When he was in high school, my eldest son was assigned Jonathan Edwards’s famous sermon “Sinners in the Hands of an Angry God.” He was to compare it with a sermon of his own choosing—one his deeply Calvinist teacher might expect him to find wanting in light of the classic. Being both an Anglican and a difficult sort of parent, I directed him to read Hugh Latimer’s “On Christian Love” as his second sermon. I felt that the Anglican reformer’s words on the overpowering love of God would provide a bit of a balance. My son, after reading both sermons and having begun his response, emerged from his room with a morose expression. When I asked how his work was going, he answered, “Mom, I think I’ve made a terrible mistake. I read Latimer first.” For him, everything else paled in comparison to Latimer’s meditation on divine love.
For many, theology seems distant and cold, an angry god waiting eagerly to condemn us to the darkest corners of hell, while maybe capriciously saving one or two lucky souls. It is unfortunate that this prejudice, which has so long colored the western Christian mind, will surely pop out at destructive opportunities, most notoriously today on social media. Of course, most internet commenters have never read Edwards, and I am sure the Great Awakening homilist himself would claim no share in the online shenanigans of many modern Christians. Nonetheless, one need not read Edwards to think we understand his message: God will destroy sinners, of which you, my faceless internet interlocutor, are surely one.
I am repeatedly saddened to log onto social media and see the pro-life cause at the root of so much internet vitriol. Beloved friends and mentors often drift unbidden across my computer screen, casually condemning to hell anyone who votes differently from the way they do. One may be against abortion but also speak for life by seeking protection for immigrants, women, minorities, victims of abuse and trafficking (all of whom are easy prey for the abortion industry but who tend to benefit from policies often championed by the so-called pro-choice political wing). Yet these faithful people are marginalized within the pro-life community, often in favor of voices that strike the rest of the world as harsh, angry, and cruel. These, to outside ears, become the self-appointed angry gods of the pro-life movement.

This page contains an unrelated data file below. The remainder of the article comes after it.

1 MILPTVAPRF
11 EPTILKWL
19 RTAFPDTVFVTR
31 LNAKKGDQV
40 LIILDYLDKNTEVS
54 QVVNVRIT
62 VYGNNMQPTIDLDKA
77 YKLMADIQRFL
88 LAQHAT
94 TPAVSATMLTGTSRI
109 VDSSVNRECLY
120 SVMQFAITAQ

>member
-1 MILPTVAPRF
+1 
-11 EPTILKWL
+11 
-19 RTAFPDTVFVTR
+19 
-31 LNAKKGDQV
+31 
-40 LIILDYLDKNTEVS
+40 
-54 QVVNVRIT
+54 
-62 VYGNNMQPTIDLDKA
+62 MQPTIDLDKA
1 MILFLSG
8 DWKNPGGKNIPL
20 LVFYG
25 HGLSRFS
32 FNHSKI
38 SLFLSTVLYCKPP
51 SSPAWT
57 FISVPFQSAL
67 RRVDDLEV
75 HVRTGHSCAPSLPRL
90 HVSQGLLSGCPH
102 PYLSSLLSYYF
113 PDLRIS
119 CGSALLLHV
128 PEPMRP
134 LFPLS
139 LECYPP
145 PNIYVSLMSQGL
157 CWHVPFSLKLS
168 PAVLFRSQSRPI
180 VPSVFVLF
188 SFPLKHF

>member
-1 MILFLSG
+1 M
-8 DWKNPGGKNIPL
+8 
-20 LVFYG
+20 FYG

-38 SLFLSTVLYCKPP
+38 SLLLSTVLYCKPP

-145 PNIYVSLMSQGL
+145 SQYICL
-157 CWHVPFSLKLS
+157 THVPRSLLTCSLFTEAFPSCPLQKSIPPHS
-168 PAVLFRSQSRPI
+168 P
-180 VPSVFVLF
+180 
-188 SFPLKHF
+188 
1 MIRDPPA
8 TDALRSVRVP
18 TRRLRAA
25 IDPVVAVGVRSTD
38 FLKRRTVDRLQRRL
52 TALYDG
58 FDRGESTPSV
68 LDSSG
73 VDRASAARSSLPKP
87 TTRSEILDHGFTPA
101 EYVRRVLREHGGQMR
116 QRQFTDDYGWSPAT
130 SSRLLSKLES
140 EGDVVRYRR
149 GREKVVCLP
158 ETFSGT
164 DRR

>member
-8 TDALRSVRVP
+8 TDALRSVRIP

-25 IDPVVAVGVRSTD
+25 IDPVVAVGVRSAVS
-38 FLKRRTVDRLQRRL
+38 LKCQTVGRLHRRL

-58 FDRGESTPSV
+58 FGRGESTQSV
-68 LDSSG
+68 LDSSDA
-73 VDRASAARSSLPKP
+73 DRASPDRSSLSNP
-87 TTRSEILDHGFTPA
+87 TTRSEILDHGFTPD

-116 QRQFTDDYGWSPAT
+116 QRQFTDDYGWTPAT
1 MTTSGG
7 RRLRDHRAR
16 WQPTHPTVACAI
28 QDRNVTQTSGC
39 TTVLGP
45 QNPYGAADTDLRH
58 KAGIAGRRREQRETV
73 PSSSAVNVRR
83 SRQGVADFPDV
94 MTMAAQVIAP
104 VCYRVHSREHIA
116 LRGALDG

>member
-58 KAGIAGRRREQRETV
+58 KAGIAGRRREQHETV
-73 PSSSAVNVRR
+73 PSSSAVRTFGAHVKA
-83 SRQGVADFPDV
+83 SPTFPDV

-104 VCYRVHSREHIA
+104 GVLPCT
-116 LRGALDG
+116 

Such voices do not change hearts. Instead of being the winsome ambassadors for Christ that we are called to be, our harsh words often alienate those who most need to hear His words. My liberal friends will readily claim that we are “not pro-life but pro-birth,” even going so far as to say that we do not care about what happens to babies after they are born. I know this not to be true; I see that the same people who champion the unborn are adoptive parents, hotline workers, ministers to the homeless, and more. It does not matter to those outside the pro-life movement; words sometimes do speak louder than actions. If their first impression of us is as social media trolls—reactionaries condemning our political opponents as hell-bound traitors—they will never get close enough to see the food pantries and shelters, the tears shed and the hands held.
Latimer, in that should-be famous sermon, described love as a livery, the colors you wear so that people who see you only at a distance can know which lord you serve. “So Christ makes love His cognizance, His badge, His livery. Like as every lord commonly gives a certain livery to his servants, whereby they may be known that they pertain unto him; and so we say, yonder is this lord’s servants, because they wear his livery: so our Savior, who is the Lord above all lords, would have His servants known by their liveries and badge, which badge is love alone.”1
It grieves me that the pro-life movement, one which should be so clothed in love as to be unmistakable, has so readily put on the livery of an angry god in recent years. Perhaps the cause is fear, which normally emerges as our government makes its regularly scheduled transfer of authority from one group of elected officials to another. Or maybe we are simply weary in a long hard season, and we are letting our frailty show. Whatever the cause, our livery no longer displays the colors of love.
Love, says St. Paul, is “patient and kind.” It does not shout and condemn the vulnerable. “Love does not envy or boast, it is not arrogant or rude.” Love does not insult its opponents. Love grieves with the vulnerable and the exploited. “Love does not insist on its own way; it is not irritable or resentful; it does not rejoice at wrongdoing.” Love does not weaponize prayer; make demands without offering up the sacrifice of relationship; or alienate its enemies. “Love rejoices in truth.”2 It does not abuse others with it.
“Love bears all things, believes all things, hopes all things, endures all things.”3 These are the colors of our livery.
I hope St. Paul will forgive me my additions and pontifications, but I am afraid we are becoming noisy gongs and clanging cymbals in our public discourse. These are hard words to write. But what I see in the public square every day breaks my heart. The livery of an angry god will not save the unborn; it simply damages us all.
It is time we all made my son’s “terrible mistake.” It is time to read love first.4
1. Latimer, Hugh. On Christian Love. Found at: www.cslewisinstitute.org/webfm_send/6328 accessed 2.19.21
2. 1 Corinthians 13:4-6 ESV
3. 1 Corinthians 13:7 ESV
4. My apologies, of course, to Mr. Edwards